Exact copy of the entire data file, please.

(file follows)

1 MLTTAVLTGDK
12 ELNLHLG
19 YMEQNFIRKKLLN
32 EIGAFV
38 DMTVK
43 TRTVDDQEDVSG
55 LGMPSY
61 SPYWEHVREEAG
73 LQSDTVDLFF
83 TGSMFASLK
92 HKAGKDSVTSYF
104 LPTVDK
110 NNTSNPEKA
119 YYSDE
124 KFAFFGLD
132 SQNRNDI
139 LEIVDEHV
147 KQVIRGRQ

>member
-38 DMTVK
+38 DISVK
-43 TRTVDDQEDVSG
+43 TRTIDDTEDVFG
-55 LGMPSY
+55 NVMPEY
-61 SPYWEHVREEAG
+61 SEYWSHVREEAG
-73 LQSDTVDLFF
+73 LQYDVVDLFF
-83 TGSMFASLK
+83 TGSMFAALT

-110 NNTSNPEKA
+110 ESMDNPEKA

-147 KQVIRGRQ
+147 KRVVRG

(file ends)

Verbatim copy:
1 MLTTAVLTGDK
12 ELNLHLG
19 YMEQNFIRKKLLN
32 EIGAFV
38 DMTVK
43 TRTVDDQEDVSG
55 LGMPSY
61 SPYWEHVREEAG
73 LQSDTVDLFF
83 TGSMFASLK
92 HKAGKDSVTSYF
104 LPTVDK
110 NNTSNPEKA
119 YYSDE
124 KFAFFGLD
132 SQNRNDI
139 LEIVDEHV
147 KQVIRGRQ

>member
-38 DMTVK
+38 DISVK
-43 TRTVDDQEDVSG
+43 TRTIDDTEDVFG
-55 LGMPSY
+55 NVMPEY
-61 SPYWEHVREEAG
+61 SEYWSHVREEAG
-73 LQSDTVDLFF
+73 LQYDVVDLFF
-83 TGSMFASLK
+83 TGSMFAALT

-110 NNTSNPEKA
+110 ESMDNPEKA

-147 KQVIRGRQ
+147 KRVVRG